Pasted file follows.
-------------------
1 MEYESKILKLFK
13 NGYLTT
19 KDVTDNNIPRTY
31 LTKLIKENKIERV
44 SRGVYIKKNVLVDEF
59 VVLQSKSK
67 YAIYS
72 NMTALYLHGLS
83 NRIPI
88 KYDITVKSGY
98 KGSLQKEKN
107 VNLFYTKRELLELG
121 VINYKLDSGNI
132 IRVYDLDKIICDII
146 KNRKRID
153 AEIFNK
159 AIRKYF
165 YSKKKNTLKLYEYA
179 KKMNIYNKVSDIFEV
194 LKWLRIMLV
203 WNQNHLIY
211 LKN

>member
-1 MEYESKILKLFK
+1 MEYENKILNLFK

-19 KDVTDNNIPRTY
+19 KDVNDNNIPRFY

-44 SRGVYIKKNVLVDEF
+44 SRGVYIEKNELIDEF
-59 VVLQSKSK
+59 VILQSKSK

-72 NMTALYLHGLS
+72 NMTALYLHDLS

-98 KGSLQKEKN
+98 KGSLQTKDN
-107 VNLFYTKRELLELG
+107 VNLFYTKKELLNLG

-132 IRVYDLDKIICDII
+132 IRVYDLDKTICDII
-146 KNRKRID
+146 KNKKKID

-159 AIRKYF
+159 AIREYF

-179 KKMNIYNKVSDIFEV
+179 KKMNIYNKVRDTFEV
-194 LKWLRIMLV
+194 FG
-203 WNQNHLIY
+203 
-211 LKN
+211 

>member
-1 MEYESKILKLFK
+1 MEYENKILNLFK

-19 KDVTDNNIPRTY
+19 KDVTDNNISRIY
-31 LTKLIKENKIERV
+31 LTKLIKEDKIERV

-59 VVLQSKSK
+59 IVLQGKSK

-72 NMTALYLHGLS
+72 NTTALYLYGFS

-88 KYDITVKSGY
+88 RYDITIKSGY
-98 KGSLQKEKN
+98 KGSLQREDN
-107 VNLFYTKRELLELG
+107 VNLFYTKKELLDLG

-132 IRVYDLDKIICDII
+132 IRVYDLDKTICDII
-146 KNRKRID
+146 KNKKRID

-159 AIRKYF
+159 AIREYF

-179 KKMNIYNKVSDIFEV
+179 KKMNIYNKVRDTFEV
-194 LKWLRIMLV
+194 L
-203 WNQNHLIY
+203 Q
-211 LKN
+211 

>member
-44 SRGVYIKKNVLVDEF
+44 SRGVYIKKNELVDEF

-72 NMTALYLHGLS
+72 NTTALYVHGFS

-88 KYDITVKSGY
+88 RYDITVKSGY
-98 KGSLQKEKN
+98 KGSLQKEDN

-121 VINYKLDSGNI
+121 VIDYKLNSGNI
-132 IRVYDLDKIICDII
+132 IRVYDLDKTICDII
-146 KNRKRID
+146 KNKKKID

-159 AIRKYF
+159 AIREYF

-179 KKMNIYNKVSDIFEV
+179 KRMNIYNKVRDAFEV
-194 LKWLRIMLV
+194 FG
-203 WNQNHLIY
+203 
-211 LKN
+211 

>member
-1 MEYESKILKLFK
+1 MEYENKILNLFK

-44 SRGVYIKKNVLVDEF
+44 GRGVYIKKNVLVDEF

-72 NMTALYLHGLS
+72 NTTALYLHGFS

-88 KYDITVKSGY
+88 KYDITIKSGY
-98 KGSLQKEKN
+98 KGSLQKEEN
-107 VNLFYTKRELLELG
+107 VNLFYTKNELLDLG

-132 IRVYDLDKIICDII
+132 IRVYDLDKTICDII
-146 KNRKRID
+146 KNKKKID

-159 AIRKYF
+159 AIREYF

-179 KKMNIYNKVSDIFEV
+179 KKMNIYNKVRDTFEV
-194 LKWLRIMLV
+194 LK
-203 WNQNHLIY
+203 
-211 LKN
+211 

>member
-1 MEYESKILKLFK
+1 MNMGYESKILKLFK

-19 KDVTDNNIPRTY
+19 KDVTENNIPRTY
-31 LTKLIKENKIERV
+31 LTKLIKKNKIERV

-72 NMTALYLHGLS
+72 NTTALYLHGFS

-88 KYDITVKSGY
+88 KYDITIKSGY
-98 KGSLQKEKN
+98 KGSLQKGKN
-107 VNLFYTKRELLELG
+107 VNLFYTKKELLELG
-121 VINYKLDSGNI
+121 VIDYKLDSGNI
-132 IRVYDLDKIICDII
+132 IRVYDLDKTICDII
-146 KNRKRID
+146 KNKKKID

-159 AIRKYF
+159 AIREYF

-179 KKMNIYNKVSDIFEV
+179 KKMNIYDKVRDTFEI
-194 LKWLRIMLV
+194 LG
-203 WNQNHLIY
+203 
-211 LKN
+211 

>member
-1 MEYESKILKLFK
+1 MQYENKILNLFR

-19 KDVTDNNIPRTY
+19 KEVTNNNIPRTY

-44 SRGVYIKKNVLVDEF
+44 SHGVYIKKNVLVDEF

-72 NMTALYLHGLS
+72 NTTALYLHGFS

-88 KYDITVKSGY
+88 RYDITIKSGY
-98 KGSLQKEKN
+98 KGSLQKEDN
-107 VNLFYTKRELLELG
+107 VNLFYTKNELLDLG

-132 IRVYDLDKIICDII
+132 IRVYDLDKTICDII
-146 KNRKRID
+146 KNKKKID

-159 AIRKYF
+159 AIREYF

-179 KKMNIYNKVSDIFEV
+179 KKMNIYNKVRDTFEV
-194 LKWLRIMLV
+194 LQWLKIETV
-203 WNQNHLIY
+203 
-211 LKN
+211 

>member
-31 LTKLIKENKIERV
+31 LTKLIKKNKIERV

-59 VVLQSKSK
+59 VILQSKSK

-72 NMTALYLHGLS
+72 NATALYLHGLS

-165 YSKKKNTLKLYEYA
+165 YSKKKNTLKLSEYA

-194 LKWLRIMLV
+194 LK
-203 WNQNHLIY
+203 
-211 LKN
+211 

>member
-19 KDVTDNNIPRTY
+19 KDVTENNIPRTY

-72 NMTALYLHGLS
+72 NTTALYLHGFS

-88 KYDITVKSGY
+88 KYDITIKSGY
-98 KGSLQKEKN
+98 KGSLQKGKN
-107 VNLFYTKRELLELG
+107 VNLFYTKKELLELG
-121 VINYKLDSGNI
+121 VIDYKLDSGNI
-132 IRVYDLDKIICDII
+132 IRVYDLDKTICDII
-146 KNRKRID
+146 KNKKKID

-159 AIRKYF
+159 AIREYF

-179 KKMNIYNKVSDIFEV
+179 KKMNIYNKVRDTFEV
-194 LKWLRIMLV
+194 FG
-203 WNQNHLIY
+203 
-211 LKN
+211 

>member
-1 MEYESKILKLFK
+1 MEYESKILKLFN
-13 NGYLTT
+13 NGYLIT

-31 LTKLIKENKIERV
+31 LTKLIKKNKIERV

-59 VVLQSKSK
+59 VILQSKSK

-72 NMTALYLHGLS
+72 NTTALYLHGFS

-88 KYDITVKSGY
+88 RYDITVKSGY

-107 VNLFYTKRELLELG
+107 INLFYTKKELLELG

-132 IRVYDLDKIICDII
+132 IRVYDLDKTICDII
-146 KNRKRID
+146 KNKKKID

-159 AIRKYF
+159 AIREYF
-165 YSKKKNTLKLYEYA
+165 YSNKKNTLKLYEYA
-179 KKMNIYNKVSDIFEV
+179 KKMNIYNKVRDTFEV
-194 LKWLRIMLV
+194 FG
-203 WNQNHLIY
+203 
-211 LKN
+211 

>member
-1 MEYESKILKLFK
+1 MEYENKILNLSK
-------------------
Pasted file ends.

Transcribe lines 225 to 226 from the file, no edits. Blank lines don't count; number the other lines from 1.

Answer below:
-146 KNRKRID
+146 KNKKKID